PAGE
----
Something’s got to give: IP industry must rethink workload expectations or risk losing talent

  • Most UK IP practitioners experiencing stress or anxiety due to workload-related pressures
  • Over 40% have considered leaving their job or profession entirely
  • Access to support is improving, but does not tackle the root cause

IP Inclusive has published the results of its 2022 Mental Health Awareness Week survey and they make for concerning reading. UK IP practitioners are experiencing greater levels of work-related stress since the pandemic. Initiatives to support employees are improving, but a fundamental change is needed to tackle the problem at its root. Without addressing unrealistic workloads, the industry will remain at significant risk of losing talent.

Most UK IP attorneys, paralegals and business support staff are experiencing increased stress (55%) and anxiety (51%) as a result of their work, the survey has found. Meanwhile, roughly a quarter (24.5%) have been affected by depression over the past 12 months. In fact, only one-in-four IP practitioners (26.7%) claim not to have experienced stress or mental health problems this year. Instead, such issues have only increased since the pandemic. 

“What the survey has most usefully shown us is the main causes of the problem, which – as in 2018 and 2019 – continue to be workload-related,” Andrea Brewster, lead executive officer at IP Inclusive, tells WTR.

The biggest pressures for IP attorneys come from:

  • deadlines (60.1% of main survey respondents identified this as a cause of stress and anxiety);
  • client demands and expectations (45.2%);
  • billing targets (44.1%); and
  • insufficient support (35.7%).

Weighing heaviest on paralegals and business support staff are:

  • deadlines (37.5% of paralegal and business support staff respondents identified this as a cause of stress and anxiety);
  • insufficient control over workloads (33.6%);
  • insufficient support (29.6%); and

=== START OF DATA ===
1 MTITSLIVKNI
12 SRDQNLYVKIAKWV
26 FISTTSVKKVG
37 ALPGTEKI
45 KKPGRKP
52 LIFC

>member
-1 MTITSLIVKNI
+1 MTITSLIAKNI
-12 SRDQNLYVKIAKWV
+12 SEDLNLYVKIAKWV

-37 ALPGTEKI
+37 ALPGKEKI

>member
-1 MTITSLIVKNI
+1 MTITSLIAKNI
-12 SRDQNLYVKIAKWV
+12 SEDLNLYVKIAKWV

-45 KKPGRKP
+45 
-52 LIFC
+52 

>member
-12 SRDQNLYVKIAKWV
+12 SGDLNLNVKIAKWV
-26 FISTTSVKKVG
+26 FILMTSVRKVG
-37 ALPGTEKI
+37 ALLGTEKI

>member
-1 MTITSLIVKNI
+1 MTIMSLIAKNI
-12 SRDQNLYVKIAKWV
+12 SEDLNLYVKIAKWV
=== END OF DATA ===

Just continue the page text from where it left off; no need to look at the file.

• long hours (27%).

The conflict between work and home life and/or personal (eg, caring) responsibilities is also putting a strain on both groups (32.7% and 26.3%, respectively). This has been magnified by the pandemic. Almost half of all IP attorneys (47.9%) and over 40% of paralegals and business support staff are more concerned about their work-life balance now than they were pre-covid. Meanwhile, roughly a quarter (27.9% of IP attorneys and 23.1% of paralegal and business support staff) are more concerned about personal responsibilities such as caring for dependants since covid-19.

The results suggest that a post-covid (often hybrid) working environment has amplified many of the pre-existing pressures on IP professionals. In fact, between over 35% of practitioners are more concerned about working hours now than before the pandemic – likely due to a combination of increased workloads and the difficulties in switching off when working from home.

“The problem of heavy, often unsupported, workloads has merely shifted from the workplace into the home space and ultimately, that could be storing up even more problems for us,” Brewster warns. “People generally seem to have more flexibility now as to place – and even times – of work, which has yielded some positives. But a large proportion, as a result, are now more concerned about their work-life balance and control over their working hours.”

All of this is having a significant impact on business output. Stress and other mental health issues are regularly leading to:

  • mistakes (or near-mistakes);
  • reduced productivity;
  • reduced confidence;
  • difficulty concentrating; and
  • physical problems such as fatigue and loss of sleep.

Around three-quarters of IP attorneys reported reduced productivity (73.2%) and difficulty concentrating (75.6%) as a result of work-related stress. Meanwhile, over a quarter of all respondents to the survey (25.2%) admitted to making work-related mistakes that would not have happened otherwise.

Worse still, over 40% of IP attorneys, paralegals and business support staff have considered leaving their current jobs or the profession entirely.

“Our sector cannot afford for that to continue,” Brewster urges. “We need to keep our people safe; they are our most valuable asset. We need them to work efficiently and without mistakes – which someone with mental health problems cannot do. And we want them to stay, because recruitment is a difficult and expensive process in this sector.”

To do this, the industry needs to prioritise long-term productivity over short-term profits, Brewster explains.